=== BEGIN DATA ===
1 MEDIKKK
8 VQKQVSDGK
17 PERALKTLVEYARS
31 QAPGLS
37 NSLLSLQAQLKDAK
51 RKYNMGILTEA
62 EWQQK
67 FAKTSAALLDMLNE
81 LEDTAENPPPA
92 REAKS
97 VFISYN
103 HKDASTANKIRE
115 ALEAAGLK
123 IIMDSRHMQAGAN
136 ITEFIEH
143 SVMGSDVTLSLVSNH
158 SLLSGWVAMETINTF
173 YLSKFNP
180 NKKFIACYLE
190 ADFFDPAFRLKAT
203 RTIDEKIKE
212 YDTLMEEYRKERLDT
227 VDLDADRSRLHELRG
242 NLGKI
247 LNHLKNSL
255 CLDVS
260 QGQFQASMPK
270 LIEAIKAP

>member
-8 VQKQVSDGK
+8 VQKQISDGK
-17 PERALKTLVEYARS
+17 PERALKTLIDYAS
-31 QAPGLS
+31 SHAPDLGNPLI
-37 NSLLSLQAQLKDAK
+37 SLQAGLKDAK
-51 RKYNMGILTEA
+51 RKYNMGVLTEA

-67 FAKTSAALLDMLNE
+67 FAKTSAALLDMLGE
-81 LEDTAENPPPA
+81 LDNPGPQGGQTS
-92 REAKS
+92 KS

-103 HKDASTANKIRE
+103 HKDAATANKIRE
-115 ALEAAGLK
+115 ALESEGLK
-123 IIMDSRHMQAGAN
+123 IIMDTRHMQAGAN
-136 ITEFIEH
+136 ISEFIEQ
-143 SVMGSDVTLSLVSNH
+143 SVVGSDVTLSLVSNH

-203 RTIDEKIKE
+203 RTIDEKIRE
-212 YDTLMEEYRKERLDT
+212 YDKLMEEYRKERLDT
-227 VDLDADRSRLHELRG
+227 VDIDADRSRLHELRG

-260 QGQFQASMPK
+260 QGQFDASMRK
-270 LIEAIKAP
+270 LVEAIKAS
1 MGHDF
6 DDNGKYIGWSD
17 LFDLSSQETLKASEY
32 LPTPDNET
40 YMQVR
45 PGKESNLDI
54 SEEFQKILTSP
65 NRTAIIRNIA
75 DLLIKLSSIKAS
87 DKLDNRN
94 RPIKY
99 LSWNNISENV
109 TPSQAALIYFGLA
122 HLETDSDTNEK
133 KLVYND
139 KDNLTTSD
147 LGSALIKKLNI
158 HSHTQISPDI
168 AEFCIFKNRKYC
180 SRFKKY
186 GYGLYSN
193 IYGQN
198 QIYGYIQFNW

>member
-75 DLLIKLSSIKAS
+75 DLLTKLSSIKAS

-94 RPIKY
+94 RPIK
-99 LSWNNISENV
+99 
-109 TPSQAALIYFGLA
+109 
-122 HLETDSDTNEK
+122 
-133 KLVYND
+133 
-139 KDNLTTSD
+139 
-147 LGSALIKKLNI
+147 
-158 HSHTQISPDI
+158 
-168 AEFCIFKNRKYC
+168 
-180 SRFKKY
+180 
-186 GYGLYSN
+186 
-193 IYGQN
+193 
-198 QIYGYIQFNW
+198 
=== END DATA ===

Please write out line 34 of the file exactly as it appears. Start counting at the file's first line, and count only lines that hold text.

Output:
-31 QAPGLS